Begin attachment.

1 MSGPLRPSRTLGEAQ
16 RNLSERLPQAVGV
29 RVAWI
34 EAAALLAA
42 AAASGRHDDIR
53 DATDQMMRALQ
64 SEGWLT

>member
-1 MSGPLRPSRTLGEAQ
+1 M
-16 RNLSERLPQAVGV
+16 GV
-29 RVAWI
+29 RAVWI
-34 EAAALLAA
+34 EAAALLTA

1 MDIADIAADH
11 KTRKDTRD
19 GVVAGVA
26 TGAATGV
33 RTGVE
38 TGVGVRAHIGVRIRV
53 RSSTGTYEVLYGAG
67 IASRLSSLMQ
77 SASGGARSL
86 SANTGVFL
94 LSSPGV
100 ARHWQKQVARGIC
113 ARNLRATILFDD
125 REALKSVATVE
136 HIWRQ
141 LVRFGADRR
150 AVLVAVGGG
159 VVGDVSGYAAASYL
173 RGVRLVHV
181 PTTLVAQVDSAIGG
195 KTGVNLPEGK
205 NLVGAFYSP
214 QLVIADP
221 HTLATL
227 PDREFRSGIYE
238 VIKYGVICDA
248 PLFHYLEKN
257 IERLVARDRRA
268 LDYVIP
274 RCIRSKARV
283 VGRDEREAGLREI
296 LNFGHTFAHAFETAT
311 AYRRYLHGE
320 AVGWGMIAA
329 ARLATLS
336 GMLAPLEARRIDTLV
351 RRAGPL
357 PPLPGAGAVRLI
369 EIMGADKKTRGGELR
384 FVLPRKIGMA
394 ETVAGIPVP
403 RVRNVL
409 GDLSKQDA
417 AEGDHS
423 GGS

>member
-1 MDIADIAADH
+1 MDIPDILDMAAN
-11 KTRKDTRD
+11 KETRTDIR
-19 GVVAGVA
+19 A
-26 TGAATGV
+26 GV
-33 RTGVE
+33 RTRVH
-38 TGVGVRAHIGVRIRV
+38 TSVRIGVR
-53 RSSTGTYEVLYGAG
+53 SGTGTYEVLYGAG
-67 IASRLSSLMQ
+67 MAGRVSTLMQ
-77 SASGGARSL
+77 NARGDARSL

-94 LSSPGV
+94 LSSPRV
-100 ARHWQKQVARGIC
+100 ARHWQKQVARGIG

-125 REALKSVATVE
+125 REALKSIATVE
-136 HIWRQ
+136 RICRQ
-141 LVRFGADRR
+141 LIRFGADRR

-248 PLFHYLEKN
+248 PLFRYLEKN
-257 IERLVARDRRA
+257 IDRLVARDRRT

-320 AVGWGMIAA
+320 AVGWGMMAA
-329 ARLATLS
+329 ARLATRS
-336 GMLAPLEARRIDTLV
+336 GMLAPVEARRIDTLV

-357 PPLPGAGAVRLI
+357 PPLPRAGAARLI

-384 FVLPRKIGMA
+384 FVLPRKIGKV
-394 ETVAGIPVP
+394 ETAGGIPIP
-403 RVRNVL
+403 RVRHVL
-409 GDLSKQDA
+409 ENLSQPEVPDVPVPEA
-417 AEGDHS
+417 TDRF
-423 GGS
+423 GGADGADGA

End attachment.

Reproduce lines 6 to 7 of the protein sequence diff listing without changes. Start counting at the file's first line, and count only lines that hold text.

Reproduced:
53 DATDQMMRALQ
64 SEGWLT